• 5.
    Zakrisson, Johan
    et al.
    Umeå University, Faculty of Science and Technology, Department of Physics.
    Singh, Bhupender
    Umeå University, Faculty of Science and Technology, Department of Physics.
    Svenmarker, Pontus
    Umeå University, Faculty of Science and Technology, Department of Physics.
    Wiklund, Krister
    Umeå University, Faculty of Science and Technology, Department of Physics.
    Hakobyan, Shoghik
    Umeå University, Faculty of Science and Technology, Department of Chemistry.
    Ramstedt, Madeleine
    Umeå University, Faculty of Science and Technology, Department of Chemistry.
    Andersson, Magnus
    Umeå University, Faculty of Science and Technology, Department of Physics.
    Detecting the presence of surface organelles at the single cell level, a novel cell sorting approachManuscript (preprint) (Other academic)
  • 6.
    Zakrisson, Johan
    et al.
    Umeå University, Faculty of Science and Technology, Department of Physics.
    Singh, Bhupender
    Umeå University, Faculty of Science and Technology, Department of Physics.
    Svenmarker, Pontus
    Umeå University, Faculty of Science and Technology, Department of Physics.
    Wiklund, Krister
    Umeå University, Faculty of Science and Technology, Department of Physics.
    Zhang, Hanqing
    Umeå University, Faculty of Science and Technology, Department of Physics.
    Hakobyan, Shoghik
    Umeå University, Faculty of Science and Technology, Department of Chemistry.
    Ramstedt, Madeleine
    Umeå University, Faculty of Science and Technology, Department of Chemistry.
    Andersson, Magnus
    Umeå University, Faculty of Science and Technology, Department of Physics.
    Detecting Bacterial Surface Organelles on Single Cells using Optical Tweezers2016In: Langmuir, ISSN 0743-7463, E-ISSN 1520-5827, Vol. 32, no 18, p. 4521-4529Article in journal (Refereed)
    Abstract [en]

    Bacterial cells display a diverse array of surface organelles that are important for a range of processes such as: intercellular communication, motility and adhesion leading to biofilm formation, infections and bacterial spread. More specifically, attachment to host cells by Gram-negative bacteria are mediated by adhesion pili, which are nm wide and µm long fibrous organelles. Since these pili are significantly thinner than the wavelength of visible light, they cannot be detected using standard light microscopy techniques. At present, there is no fast and simple method available to investigate if a single cell expresses pili while keeping the cell alive for further studies. In this study, we present a method to determine the presence of pili on a single bacterium. The protocol involves imaging the bacterium to measure its size, followed by predicting the fluid drag based on its size using an analytical model, and thereafter oscillating the sample while a single bacterium is trapped by an optical tweezer to measure its effective fluid drag. Comparison between the predicted and the measured fluid drag thereby indicate the presence of pili. Herein, we verify the method using polymer coated silica microspheres and Escherichia coli bacteria expressing adhesion pili. Our protocol, can in real time and within seconds assist single cell studies by distinguishing between piliated and non-piliated bacteria.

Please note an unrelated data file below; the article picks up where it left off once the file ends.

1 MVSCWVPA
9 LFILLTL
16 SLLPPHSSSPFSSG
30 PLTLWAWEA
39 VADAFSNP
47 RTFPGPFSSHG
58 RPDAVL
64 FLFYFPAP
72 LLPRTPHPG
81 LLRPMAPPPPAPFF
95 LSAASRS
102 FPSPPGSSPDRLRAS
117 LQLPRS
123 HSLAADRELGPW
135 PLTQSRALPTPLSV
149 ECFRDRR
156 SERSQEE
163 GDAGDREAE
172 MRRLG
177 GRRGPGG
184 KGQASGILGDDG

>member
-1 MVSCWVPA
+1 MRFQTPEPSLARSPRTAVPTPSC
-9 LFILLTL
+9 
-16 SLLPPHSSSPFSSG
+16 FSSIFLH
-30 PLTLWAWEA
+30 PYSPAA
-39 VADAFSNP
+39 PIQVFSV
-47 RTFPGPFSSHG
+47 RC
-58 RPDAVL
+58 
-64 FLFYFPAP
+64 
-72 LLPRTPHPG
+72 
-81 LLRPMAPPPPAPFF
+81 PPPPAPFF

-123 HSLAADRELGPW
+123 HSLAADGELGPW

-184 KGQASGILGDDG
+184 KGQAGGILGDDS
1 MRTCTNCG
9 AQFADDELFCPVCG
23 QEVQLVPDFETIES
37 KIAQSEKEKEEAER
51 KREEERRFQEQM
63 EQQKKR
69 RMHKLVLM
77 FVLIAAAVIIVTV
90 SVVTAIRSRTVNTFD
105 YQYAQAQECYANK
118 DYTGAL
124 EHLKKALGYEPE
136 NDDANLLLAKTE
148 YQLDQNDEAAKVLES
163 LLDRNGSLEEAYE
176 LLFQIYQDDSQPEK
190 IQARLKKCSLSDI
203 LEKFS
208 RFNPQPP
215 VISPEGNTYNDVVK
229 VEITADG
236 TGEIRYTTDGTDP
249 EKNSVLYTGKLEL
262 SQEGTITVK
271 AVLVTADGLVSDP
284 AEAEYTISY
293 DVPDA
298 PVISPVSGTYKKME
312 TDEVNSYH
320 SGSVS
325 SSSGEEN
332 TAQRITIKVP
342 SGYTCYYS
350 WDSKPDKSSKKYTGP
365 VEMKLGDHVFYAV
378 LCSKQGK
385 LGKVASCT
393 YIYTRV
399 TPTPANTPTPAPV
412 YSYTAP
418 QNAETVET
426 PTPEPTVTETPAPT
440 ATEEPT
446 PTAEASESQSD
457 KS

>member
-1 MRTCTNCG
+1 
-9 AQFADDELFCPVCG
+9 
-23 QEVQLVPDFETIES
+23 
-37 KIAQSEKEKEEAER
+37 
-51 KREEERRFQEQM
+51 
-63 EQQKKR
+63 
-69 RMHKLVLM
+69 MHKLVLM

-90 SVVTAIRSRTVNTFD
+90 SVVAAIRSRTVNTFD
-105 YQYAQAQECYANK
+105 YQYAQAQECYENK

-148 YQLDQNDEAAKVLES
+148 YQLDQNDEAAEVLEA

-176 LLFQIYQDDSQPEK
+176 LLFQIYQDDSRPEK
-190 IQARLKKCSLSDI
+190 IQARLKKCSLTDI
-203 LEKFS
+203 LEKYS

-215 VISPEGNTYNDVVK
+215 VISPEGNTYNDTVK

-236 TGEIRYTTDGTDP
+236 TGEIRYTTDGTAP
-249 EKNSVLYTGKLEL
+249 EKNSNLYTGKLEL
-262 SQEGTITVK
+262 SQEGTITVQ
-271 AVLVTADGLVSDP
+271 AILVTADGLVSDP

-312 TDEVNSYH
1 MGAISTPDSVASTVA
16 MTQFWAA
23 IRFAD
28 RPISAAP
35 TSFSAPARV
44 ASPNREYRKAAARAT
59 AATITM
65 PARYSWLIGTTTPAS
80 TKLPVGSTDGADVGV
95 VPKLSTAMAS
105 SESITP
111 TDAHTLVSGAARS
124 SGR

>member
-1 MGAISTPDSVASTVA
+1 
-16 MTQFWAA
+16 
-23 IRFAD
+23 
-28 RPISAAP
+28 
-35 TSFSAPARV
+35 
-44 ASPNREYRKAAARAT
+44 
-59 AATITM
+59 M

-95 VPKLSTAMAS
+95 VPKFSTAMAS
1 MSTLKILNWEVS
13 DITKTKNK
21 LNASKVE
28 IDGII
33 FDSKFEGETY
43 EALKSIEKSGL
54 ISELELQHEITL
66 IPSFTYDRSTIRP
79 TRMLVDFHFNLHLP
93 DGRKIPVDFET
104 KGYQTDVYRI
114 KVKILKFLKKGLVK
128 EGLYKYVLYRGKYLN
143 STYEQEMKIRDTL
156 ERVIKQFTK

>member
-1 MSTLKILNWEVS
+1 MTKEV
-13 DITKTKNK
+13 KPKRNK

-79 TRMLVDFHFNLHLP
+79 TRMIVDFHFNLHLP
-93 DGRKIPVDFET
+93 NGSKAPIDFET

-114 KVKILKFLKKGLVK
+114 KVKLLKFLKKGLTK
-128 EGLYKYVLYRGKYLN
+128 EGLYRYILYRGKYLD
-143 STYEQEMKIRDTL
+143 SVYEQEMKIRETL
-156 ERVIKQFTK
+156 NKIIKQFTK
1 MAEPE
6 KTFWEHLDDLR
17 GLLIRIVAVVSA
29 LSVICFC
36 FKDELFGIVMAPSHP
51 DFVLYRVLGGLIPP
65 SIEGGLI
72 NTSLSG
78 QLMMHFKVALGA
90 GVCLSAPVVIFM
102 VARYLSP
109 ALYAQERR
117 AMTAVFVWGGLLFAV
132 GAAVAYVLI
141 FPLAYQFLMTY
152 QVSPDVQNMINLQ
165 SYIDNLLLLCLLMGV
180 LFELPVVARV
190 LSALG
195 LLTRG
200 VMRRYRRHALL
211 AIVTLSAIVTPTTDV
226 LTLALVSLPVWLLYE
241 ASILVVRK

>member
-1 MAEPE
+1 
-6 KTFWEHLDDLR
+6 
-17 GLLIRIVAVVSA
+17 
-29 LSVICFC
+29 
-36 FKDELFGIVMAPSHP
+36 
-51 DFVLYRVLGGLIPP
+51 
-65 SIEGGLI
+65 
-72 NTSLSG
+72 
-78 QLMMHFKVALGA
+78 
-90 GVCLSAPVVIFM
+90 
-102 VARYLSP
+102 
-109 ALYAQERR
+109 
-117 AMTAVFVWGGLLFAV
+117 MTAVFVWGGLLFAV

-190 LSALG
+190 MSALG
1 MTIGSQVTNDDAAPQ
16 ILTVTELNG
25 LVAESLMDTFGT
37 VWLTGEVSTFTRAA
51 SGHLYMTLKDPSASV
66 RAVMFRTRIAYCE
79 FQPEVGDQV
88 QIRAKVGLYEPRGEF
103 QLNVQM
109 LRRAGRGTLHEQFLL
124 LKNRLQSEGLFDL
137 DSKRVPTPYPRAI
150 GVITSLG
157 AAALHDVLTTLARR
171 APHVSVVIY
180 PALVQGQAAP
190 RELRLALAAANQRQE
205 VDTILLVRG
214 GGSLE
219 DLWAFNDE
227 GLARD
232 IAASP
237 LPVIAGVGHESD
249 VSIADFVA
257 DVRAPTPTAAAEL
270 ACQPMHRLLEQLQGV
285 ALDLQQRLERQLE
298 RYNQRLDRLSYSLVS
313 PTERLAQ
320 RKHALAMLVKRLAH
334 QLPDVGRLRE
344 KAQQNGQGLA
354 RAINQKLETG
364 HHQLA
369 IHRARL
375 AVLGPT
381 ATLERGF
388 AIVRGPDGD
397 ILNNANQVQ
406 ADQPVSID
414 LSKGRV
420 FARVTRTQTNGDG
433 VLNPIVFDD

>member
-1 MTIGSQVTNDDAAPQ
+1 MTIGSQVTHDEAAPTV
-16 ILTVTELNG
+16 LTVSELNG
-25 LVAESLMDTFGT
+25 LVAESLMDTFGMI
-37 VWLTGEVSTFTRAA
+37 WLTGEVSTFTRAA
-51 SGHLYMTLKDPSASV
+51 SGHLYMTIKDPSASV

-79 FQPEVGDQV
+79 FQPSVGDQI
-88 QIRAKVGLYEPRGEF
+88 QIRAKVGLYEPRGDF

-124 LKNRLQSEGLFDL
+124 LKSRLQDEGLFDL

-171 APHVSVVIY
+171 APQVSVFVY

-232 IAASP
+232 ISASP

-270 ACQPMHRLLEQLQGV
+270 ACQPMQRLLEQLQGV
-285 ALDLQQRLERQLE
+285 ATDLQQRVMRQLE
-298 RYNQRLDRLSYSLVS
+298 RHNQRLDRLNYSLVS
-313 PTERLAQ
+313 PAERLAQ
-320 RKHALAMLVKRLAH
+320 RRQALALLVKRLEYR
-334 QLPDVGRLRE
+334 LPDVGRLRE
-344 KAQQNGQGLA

• 7. Zheng, Weili
    et al.
    Spaulding, Caitlin N.
    Schreiber, Henry L.
    Dodson, Karen W.
    Conover, Matt S.
    Wang, Fengbin
    Svenmarker, Pontus
    Umeå University, Faculty of Science and Technology, Department of Physics.
    Luna-Rico, Areli
    Francetic, Olivera
    Andersson, Magnus
    Umeå University, Faculty of Science and Technology, Department of Physics.
    Hultgren, Scott J.
    Egelman, Edward H.
    Cryo-Em Structure of Type 1 Pilus2018In: Biophysical Journal, ISSN 0006-3495, E-ISSN 1542-0086, Vol. 114, no 3, p. 370a-370aArticle in journal (Other academic)
    Abstract [en]

    Urinary tract infections (UTIs) are caused by a wide range of pathogens, but the most common causative agent of UTIs is uropathogenic Escherichia coli (UPEC). Virtually all uropathogenic strains of E. coli encode filamentous surface adhesive organelles called type 1 pili, which are a subset of Chaperone-usher pathway (CUP) pili. CUP pili are also ubiquitously expressed on the surface of many other Gram-negative bacterial pathogens. They are important virulence factors facilitating host-pathogen interactions that are crucial for the establishment and persistence of an infection, and involved in regulating other key processes such as biofilm formation. We have solved the 4.2 Å resolution cryo-EM structure of the type 1 pilus, which was present as a background contaminant in a prep of type 4 pili. We have taken advantage of the strength of cryo-EM to separate different molecules and conformations present in solution to show that filament images which might otherwise have been discarded as a contaminant can actually be used to build an atomic model. The model reveals the residues that allow a long chain of FimA subunits, linked by the insertion of a β-strand of one subunit into the β-sheet of an adjacent subunit, to coil into a rigid rod. We show that site-specific mutation of these residues reduces the force needed to unwind the rod. Strikingly, one mutation (A22R) which showed the greatest reduction in unwinding force, eliminated bladder infections in a mouse model. This is presumably due to the fact that the altered mechanics of the A22R pilus rod cannot withstand the shear forces due to urinary flow in the bladder and bacteria harboring this mutation are cleared from the bladder. This provides new insights into the important role of pili mechanics in bacterial pathogenesis.

  • 8. Zheng, Weili
    et al.
    Spaulding, Caitlin
    Schreiber, Henry
    Dodson, Karen
    Conover, Matt
    Wang, Fengbin
    Svenmarker, Pontus
    Umeå University, Faculty of Science and Technology, Department of Physics.
    Luna-Rico, Areli
    Francetic, Olivera
    Andersson, Magnus
    Umeå University, Faculty of Science and Technology, Department of Physics.
    Hultgren, Scott J
    Egelman, Edward H.
    Cryo-Em Structure of Type 1 Pilus2018In: Biophysical Journal, ISSN 0006-3495, E-ISSN 1542-0086, Vol. 114, no 3Article in journal (Other academic)
1 - 8 of 8
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  • nn-NO